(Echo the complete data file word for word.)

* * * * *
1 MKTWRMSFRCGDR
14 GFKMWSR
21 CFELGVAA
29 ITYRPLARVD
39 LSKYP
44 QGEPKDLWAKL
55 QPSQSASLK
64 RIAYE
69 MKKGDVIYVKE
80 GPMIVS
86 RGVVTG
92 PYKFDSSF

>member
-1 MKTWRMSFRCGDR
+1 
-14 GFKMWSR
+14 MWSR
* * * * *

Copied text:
1 MKTWRMSFRCGDR
14 GFKMWSR
21 CFELGVAA
29 ITYRPLARVD
39 LSKYP
44 QGEPKDLWAKL
55 QPSQSASLK
64 RIAYE
69 MKKGDVIYVKE
80 GPMIVS
86 RGVVTG
92 PYKFDSSF

>member
-1 MKTWRMSFRCGDR
+1 
-14 GFKMWSR
+14 MWSR